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Cyclic stress in engineering refers is an internal distribution of forces (a stress) that changes over time in a repetitive fashion. As an example, consider one of the large wheels used to drive an aerial lift such as a ski lift. The wire cable wrapped around the wheel exerts a downward force on the wheel and the drive shaft supporting the wheel. Although the shaft, wheel, and cable move the force remains nearly vertical relative to the ground. Thus a point on the surface of the drive shaft will undergo tension when it is pointing towards the ground and compression when it is pointing to the sky. Because the wheel rotates many times during the use of the machine, this cycle of tension and compression is repeated many times — hence the name cyclic stress.
Additional recommended knowledge
Types of cyclic stress
Cyclic stress is frequently encountered in rotating machinery where a bending moment is applied to a rotating part. This is called a cyclic bending stress and the aerial lift above is a good example. However, cyclic axial stresses and cyclic torsional stresses also exist. An example of cyclic axial stress would be a bungee cord (see bungee jumping), which must support the mass of people as they jump off structures such as bridges. When a person reaches the end of a cord, the cord deflects elastically and stops the person's descent. This creates a large axial stress in the cord. A fraction of the elastic potential energy stored in the cord is typically transferred back to the person, throwing the person upwards some fraction of the distance he or she fell. The person then falls on the cord again, inducing stress in the cord. This happens multiple times per jump. The same cord is used for several jumps, creating cyclical stresses in the cord that could eventually cause failure if not replaced.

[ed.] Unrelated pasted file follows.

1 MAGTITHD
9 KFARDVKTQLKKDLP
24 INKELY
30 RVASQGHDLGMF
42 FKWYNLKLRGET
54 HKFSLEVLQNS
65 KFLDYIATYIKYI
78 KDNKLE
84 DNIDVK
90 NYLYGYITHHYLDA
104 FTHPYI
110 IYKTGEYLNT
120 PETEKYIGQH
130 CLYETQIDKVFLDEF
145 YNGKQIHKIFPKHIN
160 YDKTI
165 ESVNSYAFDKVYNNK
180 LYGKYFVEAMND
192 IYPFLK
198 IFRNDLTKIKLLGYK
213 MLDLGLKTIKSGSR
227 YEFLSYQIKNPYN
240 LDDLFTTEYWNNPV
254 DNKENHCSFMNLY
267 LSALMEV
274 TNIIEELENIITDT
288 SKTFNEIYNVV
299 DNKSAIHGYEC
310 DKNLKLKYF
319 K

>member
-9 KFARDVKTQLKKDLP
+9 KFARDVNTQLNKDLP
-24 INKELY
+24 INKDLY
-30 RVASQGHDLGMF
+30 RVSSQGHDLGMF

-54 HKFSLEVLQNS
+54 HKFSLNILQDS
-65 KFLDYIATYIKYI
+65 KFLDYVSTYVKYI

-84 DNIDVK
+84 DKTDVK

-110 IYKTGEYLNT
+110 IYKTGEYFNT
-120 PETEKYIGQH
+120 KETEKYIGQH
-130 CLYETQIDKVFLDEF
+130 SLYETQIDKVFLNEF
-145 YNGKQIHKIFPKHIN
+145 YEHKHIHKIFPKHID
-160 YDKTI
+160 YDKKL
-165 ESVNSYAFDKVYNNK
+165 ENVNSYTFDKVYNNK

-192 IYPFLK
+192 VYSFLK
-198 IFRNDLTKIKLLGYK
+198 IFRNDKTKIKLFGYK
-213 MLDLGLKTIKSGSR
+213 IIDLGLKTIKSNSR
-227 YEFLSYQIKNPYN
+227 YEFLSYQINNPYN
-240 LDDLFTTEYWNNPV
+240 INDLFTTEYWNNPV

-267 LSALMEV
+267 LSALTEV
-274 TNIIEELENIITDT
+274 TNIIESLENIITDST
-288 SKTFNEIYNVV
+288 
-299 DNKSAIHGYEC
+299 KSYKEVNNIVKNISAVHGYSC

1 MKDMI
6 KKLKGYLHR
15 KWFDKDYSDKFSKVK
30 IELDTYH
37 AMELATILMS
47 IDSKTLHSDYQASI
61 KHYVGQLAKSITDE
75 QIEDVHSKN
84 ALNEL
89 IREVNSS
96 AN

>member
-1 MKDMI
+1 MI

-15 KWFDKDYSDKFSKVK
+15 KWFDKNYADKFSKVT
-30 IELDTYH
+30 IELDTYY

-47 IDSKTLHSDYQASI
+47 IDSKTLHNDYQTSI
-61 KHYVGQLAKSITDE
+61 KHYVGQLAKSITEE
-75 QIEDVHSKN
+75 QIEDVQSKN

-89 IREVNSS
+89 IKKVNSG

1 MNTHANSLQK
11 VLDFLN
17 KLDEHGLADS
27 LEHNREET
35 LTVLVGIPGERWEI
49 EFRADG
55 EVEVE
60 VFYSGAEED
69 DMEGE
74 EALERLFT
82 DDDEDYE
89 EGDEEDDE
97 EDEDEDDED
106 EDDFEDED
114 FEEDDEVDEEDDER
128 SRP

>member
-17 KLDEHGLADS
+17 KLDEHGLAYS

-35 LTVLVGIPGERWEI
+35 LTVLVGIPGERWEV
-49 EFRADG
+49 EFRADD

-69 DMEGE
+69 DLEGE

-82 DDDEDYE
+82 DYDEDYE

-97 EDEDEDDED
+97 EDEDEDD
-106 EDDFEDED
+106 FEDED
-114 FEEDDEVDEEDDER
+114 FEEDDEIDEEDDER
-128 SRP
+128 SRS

Cyclical torsional stresses are stresses repetitively applied tangent to an axis. As an example, consider a compact disc drive. Each time a disc is inserted into the drive, a motor applies torque to the disc via a drive shaft. Once disc reaches the desired rotational velocity, relatively little torque is required to maintain the speed. Thus the torque varies over time as the drive spins up a disc and slows it down. Unlike the ski lift example above where the torque is relatively constant but the load due to cable tension created a bending moment, compact disc drive shafts have little to no bending moment applied but have a torque that varies significantly over time.
Cyclic stress and material failure
When cyclic stresses are applied to a material, even though the stresses do not cause plastic deformation, the material may fail due to fatigue. Fatigue failure is typically modeled by decomposing cyclic stresses into mean and alternating components. Mean stress is the time average of the principal stress. Alternating stress is the difference between the mean and the maximum or the mean and the minimum value the principal stress takes on. Engineers try to design mechanisms whose parts are subjected to a single type (bending, axial, or torsional) of cyclic stress because this more closely matches experiments used to characterize fatigue failure in different materials.
|This article is licensed under the GNU Free Documentation License. It uses material from the Wikipedia article "Cyclic_stress". A list of authors is available in Wikipedia.|